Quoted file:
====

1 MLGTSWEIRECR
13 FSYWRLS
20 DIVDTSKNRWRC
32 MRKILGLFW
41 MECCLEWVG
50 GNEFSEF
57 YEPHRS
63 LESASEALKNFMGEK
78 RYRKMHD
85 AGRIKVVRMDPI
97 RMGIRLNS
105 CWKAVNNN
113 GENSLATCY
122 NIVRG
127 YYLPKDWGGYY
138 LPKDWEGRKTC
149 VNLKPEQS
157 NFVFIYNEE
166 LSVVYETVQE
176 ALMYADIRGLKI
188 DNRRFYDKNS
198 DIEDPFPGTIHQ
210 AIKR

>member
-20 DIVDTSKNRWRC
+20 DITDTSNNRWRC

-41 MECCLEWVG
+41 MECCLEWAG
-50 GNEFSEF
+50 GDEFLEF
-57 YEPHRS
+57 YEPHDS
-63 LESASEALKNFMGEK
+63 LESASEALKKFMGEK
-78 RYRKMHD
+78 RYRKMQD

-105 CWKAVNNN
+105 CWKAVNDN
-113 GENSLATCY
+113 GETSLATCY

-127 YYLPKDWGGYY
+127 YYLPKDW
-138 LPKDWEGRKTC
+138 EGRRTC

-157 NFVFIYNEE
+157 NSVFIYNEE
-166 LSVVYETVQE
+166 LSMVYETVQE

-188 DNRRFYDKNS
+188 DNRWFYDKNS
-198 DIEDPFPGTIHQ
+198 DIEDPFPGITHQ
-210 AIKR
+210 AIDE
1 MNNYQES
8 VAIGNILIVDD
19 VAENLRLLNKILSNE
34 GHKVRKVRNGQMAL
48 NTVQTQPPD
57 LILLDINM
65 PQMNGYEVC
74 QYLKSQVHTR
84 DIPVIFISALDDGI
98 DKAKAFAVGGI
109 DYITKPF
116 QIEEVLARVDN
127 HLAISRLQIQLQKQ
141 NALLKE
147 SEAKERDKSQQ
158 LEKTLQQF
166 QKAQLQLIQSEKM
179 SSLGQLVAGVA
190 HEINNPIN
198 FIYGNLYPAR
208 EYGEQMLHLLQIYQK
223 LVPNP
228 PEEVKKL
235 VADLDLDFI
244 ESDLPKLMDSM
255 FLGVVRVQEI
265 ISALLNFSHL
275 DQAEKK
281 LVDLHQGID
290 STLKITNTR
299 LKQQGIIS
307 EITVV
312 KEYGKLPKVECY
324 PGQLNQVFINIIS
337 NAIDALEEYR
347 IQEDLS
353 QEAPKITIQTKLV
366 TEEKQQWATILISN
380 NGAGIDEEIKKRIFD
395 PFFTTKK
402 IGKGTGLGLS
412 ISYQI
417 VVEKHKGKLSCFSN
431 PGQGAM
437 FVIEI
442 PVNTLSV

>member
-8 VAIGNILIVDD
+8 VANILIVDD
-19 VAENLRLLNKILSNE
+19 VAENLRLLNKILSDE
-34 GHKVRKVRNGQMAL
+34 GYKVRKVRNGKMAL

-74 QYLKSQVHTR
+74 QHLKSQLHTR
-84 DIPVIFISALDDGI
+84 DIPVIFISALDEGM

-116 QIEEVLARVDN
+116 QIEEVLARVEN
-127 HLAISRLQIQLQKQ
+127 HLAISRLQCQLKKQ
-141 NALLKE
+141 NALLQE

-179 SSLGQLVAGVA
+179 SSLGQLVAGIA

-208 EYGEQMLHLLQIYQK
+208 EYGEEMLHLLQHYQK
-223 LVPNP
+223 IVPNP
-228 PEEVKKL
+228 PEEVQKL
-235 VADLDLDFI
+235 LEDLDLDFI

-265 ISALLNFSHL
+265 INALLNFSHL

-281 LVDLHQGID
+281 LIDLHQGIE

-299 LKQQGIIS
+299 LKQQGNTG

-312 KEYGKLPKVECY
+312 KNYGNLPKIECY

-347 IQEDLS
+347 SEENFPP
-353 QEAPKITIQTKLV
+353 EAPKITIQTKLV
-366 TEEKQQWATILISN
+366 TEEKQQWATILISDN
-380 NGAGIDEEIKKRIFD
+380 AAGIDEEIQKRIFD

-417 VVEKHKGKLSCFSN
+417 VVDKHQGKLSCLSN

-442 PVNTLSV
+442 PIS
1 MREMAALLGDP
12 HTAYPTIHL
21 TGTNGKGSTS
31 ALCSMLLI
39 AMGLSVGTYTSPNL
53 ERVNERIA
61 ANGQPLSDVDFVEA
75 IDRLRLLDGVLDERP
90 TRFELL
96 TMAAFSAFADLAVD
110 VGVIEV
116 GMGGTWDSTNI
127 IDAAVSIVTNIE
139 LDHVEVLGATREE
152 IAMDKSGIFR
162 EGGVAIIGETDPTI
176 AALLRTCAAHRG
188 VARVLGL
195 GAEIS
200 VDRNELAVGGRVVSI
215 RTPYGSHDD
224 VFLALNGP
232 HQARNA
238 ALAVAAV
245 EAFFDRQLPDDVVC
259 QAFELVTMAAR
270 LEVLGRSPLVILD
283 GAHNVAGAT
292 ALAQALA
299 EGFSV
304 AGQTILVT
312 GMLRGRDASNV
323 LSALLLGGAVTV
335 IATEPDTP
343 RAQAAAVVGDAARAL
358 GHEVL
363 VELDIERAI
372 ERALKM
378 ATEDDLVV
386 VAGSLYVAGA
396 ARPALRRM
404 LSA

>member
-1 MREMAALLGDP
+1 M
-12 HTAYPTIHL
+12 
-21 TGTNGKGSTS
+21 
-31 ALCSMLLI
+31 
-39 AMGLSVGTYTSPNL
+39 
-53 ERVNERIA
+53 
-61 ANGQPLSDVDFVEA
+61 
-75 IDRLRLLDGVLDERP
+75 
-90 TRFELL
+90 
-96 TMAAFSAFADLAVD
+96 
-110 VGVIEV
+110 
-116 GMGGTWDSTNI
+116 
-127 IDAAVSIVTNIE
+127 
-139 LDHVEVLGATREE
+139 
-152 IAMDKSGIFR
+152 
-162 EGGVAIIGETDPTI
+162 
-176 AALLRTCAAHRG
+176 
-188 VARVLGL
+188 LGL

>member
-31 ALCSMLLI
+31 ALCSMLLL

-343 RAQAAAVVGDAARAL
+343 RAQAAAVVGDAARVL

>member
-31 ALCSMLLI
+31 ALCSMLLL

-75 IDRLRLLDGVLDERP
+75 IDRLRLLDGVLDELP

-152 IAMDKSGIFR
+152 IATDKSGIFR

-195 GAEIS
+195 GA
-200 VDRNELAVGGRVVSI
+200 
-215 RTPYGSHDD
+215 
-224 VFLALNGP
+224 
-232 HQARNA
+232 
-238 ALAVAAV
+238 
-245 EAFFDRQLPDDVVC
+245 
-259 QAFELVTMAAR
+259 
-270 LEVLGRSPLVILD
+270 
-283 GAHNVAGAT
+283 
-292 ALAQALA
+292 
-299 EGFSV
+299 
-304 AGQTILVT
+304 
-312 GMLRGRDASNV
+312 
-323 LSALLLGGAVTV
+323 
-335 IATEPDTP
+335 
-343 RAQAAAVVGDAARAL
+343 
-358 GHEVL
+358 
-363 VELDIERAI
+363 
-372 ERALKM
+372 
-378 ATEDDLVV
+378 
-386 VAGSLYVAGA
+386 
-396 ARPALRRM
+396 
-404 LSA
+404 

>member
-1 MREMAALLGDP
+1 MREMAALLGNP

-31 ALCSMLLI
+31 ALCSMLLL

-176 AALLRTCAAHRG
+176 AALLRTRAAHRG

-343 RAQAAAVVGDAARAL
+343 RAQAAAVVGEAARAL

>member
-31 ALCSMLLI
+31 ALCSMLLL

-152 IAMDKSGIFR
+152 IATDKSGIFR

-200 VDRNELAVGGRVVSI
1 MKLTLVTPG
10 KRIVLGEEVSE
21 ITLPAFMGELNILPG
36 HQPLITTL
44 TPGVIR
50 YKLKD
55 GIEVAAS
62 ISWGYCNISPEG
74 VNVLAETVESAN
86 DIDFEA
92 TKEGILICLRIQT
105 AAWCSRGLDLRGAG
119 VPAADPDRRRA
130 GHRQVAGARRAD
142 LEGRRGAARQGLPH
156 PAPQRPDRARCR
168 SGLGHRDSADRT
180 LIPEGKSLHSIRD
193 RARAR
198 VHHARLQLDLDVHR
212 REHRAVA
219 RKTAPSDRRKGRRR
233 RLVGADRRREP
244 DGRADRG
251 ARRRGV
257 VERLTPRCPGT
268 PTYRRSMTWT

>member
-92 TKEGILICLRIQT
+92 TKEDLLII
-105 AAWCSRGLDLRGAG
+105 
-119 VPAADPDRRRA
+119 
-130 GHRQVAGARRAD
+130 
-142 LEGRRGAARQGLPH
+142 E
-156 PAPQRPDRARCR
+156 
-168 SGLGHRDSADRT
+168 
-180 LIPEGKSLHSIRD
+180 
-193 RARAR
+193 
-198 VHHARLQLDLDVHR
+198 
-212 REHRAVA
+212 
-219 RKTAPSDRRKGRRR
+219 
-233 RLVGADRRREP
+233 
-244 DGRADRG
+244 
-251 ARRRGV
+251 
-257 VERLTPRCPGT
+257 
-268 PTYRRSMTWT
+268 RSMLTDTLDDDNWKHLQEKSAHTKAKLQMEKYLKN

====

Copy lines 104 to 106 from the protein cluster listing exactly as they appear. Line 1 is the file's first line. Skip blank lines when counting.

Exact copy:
-19 VAENLRLLNKILSNE
+19 VAENLRLLNKILSDE
-34 GHKVRKVRNGQMAL